Travelling or Moving - Which is it?
After moving from place to place in rapid succession for over 10 years, my peripatetic life has come to a close. The area in which I have settled is crawling with people just like me with families just like mine. Fragmented, disoriented at times, with adult children spread from one end of the continent to the other like a bread crumb trail left along the way. Even though the kids stayed with us through the sojourn, they are now striking out on their own headed to faraway lands of their own choosing. After all, that’s what they’ve become accustomed to. There is no real sense of home, only a longing for such a place. When I was younger, I loved to travel but the only thing travelling and moving have in common are that they both involve suitcases.
Are You a Sojourner?
How many times have you moved?
Esprit de corp - Sometimes
As I recently joined a new friend for coffee we began comparing notes about what it is like to live similar lives, lives as the trailing spouse. Even though this term is typically used for Americans living in other countries, the description suits those of us who move constantly, from state to state, even within the same continent. It’s fairly routine for us to deftly navigate new doctors, schools, grocery stores, insurance agencies, and make new friends. You know, the things we do when completely awake and coherent. It’s what happens in a semi-conscientious state that rattles us. “Do you ever get up in the middle of the night to use the bathroom and forget what side the toilet paper roll is on,” I asked her, “or, wake up in a panic wondering where you are because nothing looks familiar, again.” “I thought I was the only one that did that,” she said. Although our lives somewhat resemble the lives of military families, we lack the luxury of esprit de corp and because of it, we face constant isolation. Throughout our brief time together, we realized that due to our husband’s career choices we have lived a life of complete instability and, more significantly at middle age, complete emotional and financial insecurity. Our careers, family, friends, and a measure of independence were sacrificed on the altar of matrimony. She and her husband were experiencing trying times due to her bout with cancer but they were persevering. Mine, however, was a different story.
How to Beat Burnout
The Lonely Path
After eighteen moves in twenty-five years, financial strife, the death of all our parents and the trials of raising 5 children, my husband returned from a 6 month assignment overseas and filed for divorce. “I am happier alone,” he told the children and me. Every principle I lived by, the choices made for the greater good of the family, and sacrifices made for husband’s career advancements hung as a temporary noose around my neck as I could only stand by and watch as my life became unrecognizable. My previous other half soon boarded a plane for a third-world country, not to be seen for another 2 years. I was left to pick up the pieces of my life in a place that was not home and provide some sense of stability for what remained of my family. I had now joined the ranks of the grey divorce. We had spent our entire married life with friends who had long, stable marriages and I naively thought we were immune.
Gray Divorce - An Epidemic
Grey divorce, a term with which I was completely unfamiliar. We now seem to have an epidemic of grey divorce in the US. While the rate of divorce in America overall has declined since 1990, it has doubled for people over fifty. Jay Lebow, a psychologist at the Family Institute at Northwestern University, says, "If late-life divorce were a disease, it would be an epidemic." My perspective on divorce has been radically altered; I never realized that it could so one sided and that family law varied drastically from state to state. That this trend is taking place among baby boomers – the ME generation - should be no surprise, at least among those who aren’t professing Christians. But what about those who are? For this group, there seems to be a disparity between their professed faith and their lives. I came across a blog called Surrendered Marriage that sheds some light. So, what’s a girl to do? I’ll do what I’ve always done. Love God, pray a lot, cry because there is something healing in tears, get back on my feet and put one foot in front of the other, taking one moment at a time and then do it again the next day.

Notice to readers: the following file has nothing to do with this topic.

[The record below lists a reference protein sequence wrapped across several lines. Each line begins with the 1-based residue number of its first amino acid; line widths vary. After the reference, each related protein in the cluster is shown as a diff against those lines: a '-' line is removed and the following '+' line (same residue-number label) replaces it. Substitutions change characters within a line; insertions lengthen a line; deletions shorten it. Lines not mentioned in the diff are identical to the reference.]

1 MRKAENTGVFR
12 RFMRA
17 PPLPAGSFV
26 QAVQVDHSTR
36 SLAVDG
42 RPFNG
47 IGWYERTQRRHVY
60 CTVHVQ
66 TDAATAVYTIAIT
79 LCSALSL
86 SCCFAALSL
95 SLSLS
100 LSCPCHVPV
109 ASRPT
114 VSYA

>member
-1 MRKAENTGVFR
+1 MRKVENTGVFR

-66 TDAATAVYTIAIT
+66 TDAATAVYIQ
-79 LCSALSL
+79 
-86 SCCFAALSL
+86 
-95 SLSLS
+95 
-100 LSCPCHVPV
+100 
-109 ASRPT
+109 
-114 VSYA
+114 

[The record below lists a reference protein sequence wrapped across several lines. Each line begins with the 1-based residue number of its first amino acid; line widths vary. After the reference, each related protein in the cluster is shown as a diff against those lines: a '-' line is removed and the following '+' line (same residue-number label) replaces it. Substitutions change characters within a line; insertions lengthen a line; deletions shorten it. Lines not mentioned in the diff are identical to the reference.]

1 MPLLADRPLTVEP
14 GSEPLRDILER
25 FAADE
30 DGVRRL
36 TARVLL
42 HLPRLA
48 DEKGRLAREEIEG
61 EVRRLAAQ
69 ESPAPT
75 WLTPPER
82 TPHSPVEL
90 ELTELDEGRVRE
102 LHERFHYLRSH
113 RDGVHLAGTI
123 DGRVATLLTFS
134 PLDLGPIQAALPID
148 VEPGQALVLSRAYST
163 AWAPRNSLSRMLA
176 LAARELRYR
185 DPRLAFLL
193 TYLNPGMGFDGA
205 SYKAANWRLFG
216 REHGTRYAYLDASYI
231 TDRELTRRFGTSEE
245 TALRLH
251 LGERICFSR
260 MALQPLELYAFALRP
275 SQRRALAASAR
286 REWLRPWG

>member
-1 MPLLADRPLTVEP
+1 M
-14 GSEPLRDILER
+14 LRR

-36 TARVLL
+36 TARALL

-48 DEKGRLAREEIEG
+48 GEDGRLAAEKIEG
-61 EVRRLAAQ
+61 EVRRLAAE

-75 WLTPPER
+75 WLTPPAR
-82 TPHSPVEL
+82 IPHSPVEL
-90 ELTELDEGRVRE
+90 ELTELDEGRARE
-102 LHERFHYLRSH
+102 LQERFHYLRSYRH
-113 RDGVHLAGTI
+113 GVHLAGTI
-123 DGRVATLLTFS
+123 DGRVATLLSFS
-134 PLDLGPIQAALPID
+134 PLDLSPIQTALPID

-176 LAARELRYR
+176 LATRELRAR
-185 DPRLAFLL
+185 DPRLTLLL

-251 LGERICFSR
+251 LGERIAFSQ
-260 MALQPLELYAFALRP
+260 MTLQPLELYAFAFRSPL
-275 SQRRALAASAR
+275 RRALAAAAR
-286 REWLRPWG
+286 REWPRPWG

Farewell Trailing Spouse
Although I’m no longer a “trailing spouse,” I am living the consequences of one which for me means finding a job in a new place again. But something is very different in that I won’t be moving any time soon. We had promised our children we would stay put until they were done with school and I’m here to keep that promise. My last job lasted just over a year before the entire department was let go so I've got my eyes open for a great opportunity. A while back I wrote a tongue-in-cheek resume after moving from Canada back to the US. One would think I’d be an expert at this and maybe on one level I am. I know what to expect and what needs to be done but it never gets easier, particularly on the heels of divorce.
I recently came across an article that caught my attention because of its title. The article wasn’t much help to me other than serving as a reminder that job hunting takes time and requires patience. But it did encourage me in the sense that this relocation for the sake of a spouse’s career thing that I’d lived for so long actually has a name. I’d been too busy packing and unpacking to catch up on the latest catch phrases. Trailing spouse and grey divorce, terms which I hope will be short lived when studied by future sociologists and historians, are just terms after all and don’t define who we are in the grand scheme of things. Thank God!